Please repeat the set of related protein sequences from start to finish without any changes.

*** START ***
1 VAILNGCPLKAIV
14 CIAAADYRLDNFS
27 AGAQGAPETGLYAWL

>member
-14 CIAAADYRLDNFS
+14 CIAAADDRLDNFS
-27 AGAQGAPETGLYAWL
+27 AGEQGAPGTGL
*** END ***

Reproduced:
1 VAILNGCPLKAIV
14 CIAAADYRLDNFS
27 AGAQGAPETGLYAWL

>member
-14 CIAAADYRLDNFS
+14 CIAAADDRLDNFS
-27 AGAQGAPETGLYAWL
+27 AGEQGAPGTGL